The land in this region is covered in low scrub and rolling hills. Occasionally we may be forced to go up and down steeper hillsides, some covered in pebbles or skree that make footing a little more uncertain. But overall, this is not “technical” hiking. On the other hand, we are carrying our camera gear the whole time!
Hauling big lenses over several kilometers off and on throughout the week and potentially going up and down hills requires good balance and a fair level of fitness. Anyone who joins this adventure MUST be physically fit and prepared to carry their equipment over longer distances, potentially. If we encounter a cat that allows us to follow or walk with it, participants must be able to keep up. Otherwise, you’ll only get tail photos!
On certain occasions, our guide may urge members of the group to abandon their “big” lenses in favor of lighter zoom lenses that make hiking and walking easier. It’s very important to properly assess your physical condition and know what you’re capable of hauling around both during leisurely flat walks and slightly more strenuous climbs or faster paced pursuits. If you are able to keep up with a moving cat, the photo opportunities can be incredible.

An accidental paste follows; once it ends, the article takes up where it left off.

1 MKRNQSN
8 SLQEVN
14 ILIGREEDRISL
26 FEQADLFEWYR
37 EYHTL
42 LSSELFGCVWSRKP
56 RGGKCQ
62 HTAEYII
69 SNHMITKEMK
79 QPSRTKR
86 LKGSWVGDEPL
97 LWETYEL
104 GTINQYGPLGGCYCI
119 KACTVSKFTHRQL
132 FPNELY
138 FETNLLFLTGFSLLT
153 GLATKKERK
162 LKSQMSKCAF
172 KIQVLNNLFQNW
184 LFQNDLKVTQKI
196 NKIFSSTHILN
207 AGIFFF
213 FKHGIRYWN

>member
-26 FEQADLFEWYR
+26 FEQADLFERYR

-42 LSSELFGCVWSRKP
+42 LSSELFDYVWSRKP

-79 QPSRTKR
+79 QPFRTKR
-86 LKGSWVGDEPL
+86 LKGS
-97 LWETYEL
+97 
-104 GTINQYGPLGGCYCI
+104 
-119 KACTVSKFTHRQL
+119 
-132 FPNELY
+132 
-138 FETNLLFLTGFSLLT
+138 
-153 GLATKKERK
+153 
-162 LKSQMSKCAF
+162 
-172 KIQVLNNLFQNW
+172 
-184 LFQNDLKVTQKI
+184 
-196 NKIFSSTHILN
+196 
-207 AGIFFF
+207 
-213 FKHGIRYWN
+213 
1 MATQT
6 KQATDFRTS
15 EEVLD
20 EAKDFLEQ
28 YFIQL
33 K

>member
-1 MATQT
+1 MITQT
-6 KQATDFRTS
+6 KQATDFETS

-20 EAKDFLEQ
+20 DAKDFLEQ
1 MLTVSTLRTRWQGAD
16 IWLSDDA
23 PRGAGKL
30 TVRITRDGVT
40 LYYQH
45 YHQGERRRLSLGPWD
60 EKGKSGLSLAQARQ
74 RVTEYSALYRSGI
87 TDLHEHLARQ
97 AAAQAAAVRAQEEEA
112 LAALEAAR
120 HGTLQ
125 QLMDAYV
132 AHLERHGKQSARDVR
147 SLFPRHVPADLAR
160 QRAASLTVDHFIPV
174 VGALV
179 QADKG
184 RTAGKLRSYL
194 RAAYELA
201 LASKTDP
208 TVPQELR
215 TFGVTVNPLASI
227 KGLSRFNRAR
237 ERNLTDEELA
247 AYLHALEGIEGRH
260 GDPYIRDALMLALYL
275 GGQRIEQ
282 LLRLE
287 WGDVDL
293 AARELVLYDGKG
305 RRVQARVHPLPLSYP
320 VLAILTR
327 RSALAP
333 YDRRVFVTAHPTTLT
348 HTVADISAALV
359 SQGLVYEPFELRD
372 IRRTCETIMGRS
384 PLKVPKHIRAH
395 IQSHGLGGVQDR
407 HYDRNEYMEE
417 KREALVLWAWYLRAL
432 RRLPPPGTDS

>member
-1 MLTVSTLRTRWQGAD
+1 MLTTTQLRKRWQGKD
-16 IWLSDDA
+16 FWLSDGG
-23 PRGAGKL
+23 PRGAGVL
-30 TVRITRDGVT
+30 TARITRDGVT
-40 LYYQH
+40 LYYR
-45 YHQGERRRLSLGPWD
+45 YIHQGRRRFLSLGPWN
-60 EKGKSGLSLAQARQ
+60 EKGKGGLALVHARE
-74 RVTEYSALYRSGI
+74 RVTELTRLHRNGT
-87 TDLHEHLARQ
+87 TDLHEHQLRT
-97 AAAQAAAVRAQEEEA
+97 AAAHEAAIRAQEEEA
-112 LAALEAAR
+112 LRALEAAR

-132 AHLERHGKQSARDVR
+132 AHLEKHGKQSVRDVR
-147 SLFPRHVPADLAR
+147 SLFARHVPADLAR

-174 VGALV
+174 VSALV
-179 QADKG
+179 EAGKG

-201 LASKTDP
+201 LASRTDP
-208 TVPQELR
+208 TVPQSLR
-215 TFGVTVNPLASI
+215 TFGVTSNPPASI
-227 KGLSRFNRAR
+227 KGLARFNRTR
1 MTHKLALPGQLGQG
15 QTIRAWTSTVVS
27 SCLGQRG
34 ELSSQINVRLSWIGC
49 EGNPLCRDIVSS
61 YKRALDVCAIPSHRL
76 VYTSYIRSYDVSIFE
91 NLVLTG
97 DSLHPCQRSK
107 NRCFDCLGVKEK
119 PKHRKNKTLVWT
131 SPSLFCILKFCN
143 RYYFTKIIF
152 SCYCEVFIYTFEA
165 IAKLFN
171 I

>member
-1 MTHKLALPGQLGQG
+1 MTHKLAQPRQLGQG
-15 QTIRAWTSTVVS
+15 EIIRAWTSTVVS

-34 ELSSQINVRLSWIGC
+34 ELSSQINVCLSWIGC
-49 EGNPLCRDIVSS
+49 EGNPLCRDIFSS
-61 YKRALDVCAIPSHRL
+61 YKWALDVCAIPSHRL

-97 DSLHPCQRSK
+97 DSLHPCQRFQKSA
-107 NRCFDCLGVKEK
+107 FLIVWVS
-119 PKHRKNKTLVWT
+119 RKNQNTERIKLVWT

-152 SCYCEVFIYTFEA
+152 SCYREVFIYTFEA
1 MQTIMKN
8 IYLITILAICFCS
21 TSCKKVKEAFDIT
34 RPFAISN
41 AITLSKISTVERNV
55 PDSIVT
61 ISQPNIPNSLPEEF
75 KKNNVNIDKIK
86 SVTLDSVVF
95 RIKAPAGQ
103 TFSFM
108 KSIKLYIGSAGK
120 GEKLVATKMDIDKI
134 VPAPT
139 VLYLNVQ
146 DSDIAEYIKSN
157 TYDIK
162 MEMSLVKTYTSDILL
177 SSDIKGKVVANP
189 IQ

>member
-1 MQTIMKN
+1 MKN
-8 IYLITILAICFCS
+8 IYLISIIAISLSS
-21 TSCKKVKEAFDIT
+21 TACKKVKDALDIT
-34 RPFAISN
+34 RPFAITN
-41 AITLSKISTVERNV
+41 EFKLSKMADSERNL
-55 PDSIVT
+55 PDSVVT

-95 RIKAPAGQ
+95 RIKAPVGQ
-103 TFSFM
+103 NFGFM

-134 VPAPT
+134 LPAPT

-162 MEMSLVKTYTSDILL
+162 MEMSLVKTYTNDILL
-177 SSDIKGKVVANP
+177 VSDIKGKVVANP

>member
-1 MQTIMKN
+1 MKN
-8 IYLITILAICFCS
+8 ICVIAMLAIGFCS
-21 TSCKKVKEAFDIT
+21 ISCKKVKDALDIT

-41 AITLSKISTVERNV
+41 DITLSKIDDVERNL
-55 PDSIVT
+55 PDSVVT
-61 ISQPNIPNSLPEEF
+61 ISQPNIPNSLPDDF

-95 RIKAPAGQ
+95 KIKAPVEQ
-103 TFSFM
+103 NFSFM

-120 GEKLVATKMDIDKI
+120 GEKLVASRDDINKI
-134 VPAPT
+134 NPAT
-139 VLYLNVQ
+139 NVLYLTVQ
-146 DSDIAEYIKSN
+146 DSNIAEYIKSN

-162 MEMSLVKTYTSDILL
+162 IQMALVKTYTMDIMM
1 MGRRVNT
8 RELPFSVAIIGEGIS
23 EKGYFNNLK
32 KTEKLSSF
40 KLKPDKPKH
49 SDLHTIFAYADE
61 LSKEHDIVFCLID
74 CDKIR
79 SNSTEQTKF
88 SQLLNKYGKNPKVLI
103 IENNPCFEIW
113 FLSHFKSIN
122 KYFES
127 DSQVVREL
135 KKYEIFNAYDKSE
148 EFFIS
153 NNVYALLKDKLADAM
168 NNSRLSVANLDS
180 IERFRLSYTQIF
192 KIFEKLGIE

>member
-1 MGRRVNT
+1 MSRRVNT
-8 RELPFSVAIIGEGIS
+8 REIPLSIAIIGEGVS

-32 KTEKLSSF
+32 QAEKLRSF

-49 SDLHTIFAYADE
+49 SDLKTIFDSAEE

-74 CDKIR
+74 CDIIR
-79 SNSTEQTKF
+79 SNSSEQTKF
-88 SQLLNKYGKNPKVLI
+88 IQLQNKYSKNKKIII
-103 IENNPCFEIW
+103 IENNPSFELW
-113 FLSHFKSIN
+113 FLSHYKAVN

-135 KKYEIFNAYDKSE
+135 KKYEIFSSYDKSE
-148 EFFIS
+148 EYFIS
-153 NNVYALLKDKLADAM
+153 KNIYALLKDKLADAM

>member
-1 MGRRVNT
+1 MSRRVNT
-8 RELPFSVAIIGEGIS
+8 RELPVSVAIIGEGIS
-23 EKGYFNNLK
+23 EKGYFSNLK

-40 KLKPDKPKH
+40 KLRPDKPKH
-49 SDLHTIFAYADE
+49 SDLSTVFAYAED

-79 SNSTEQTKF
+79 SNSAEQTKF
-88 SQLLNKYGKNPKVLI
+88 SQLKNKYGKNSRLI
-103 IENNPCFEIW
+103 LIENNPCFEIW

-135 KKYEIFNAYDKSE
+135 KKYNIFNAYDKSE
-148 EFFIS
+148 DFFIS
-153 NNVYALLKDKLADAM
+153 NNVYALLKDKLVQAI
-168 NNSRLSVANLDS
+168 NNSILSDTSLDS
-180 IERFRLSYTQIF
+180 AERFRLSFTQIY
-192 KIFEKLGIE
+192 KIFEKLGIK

In addition to being prepared for the hilly terrain, you need to be ready for Patagonia’s autumn weather… which can be a little unfriendly at times. May is the end of the fall season, so expect cold mornings. It’s less windy than in the Patagonian summer, so we actually have a chance to have better weather in terms of photography. But it could still be cold, rainy and there’s a remote chance of early winter weather. Be prepared for cooler temps and bring your rain gear, just in case.